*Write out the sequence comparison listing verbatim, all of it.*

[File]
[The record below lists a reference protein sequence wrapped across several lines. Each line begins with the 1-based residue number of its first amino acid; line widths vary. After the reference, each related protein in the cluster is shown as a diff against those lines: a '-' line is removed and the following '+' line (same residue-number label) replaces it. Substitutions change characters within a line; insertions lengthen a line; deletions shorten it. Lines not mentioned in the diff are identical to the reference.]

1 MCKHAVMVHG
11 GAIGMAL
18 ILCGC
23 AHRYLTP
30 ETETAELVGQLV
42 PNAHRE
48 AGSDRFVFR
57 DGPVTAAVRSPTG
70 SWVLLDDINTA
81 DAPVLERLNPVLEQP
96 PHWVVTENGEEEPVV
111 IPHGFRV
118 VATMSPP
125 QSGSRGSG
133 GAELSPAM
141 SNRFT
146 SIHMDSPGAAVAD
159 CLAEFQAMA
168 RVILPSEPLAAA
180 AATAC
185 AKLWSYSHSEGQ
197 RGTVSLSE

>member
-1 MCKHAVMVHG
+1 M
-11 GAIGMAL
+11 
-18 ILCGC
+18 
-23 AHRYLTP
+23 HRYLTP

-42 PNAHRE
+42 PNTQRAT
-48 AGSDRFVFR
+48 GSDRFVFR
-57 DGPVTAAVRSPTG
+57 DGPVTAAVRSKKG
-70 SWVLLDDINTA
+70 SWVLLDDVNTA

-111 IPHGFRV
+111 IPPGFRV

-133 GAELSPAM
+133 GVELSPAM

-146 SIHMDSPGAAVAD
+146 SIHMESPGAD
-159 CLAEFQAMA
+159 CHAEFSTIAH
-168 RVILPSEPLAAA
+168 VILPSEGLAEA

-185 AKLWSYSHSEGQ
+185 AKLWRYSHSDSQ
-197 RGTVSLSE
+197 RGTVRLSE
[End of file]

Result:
[The record below lists a reference protein sequence wrapped across several lines. Each line begins with the 1-based residue number of its first amino acid; line widths vary. After the reference, each related protein in the cluster is shown as a diff against those lines: a '-' line is removed and the following '+' line (same residue-number label) replaces it. Substitutions change characters within a line; insertions lengthen a line; deletions shorten it. Lines not mentioned in the diff are identical to the reference.]

1 MCKHAVMVHG
11 GAIGMAL
18 ILCGC
23 AHRYLTP
30 ETETAELVGQLV
42 PNAHRE
48 AGSDRFVFR
57 DGPVTAAVRSPTG
70 SWVLLDDINTA
81 DAPVLERLNPVLEQP
96 PHWVVTENGEEEPVV
111 IPHGFRV
118 VATMSPP
125 QSGSRGSG
133 GAELSPAM
141 SNRFT
146 SIHMDSPGAAVAD
159 CLAEFQAMA
168 RVILPSEPLAAA
180 AATAC
185 AKLWSYSHSEGQ
197 RGTVSLSE

>member
-1 MCKHAVMVHG
+1 M
-11 GAIGMAL
+11 
-18 ILCGC
+18 
-23 AHRYLTP
+23 HRYLTP

-42 PNAHRE
+42 PNTQRAT
-48 AGSDRFVFR
+48 GSDRFVFR
-57 DGPVTAAVRSPTG
+57 DGPVTAAVRSKKG
-70 SWVLLDDINTA
+70 SWVLLDDVNTA

-111 IPHGFRV
+111 IPPGFRV

-133 GAELSPAM
+133 GVELSPAM

-146 SIHMDSPGAAVAD
+146 SIHMESPGAD
-159 CLAEFQAMA
+159 CHAEFSTIAH
-168 RVILPSEPLAAA
+168 VILPSEGLAEA

-185 AKLWSYSHSEGQ
+185 AKLWRYSHSDSQ
-197 RGTVSLSE
+197 RGTVRLSE